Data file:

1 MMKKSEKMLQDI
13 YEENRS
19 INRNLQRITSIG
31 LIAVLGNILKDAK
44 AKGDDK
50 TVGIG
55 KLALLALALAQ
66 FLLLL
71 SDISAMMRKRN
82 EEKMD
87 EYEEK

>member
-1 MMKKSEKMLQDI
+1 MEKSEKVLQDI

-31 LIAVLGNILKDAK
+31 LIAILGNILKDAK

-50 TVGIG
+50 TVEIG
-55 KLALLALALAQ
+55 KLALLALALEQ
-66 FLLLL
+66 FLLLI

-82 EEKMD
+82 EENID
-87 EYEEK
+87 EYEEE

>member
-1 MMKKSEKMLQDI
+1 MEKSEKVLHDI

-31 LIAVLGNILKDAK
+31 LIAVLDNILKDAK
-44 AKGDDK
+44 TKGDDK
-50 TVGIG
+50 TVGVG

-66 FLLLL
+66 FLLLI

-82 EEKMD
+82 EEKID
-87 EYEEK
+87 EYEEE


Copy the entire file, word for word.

1 MMKKSEKMLQDI
13 YEENRS
19 INRNLQRITSIG
31 LIAVLGNILKDAK
44 AKGDDK
50 TVGIG
55 KLALLALALAQ
66 FLLLL
71 SDISAMMRKRN
82 EEKMD
87 EYEEK

>member
-1 MMKKSEKMLQDI
+1 MEKSEKVLQDI

-31 LIAVLGNILKDAK
+31 LIAILGNILKDAK

-50 TVGIG
+50 TVEIG
-55 KLALLALALAQ
+55 KLALLALALEQ
-66 FLLLL
+66 FLLLI

-82 EEKMD
+82 EENID
-87 EYEEK
+87 EYEEE

>member
-1 MMKKSEKMLQDI
+1 MEKSEKVLHDI

-31 LIAVLGNILKDAK
+31 LIAVLDNILKDAK
-44 AKGDDK
+44 TKGDDK
-50 TVGIG
+50 TVGVG

-66 FLLLL
+66 FLLLI

-82 EEKMD
+82 EEKID
-87 EYEEK
+87 EYEEE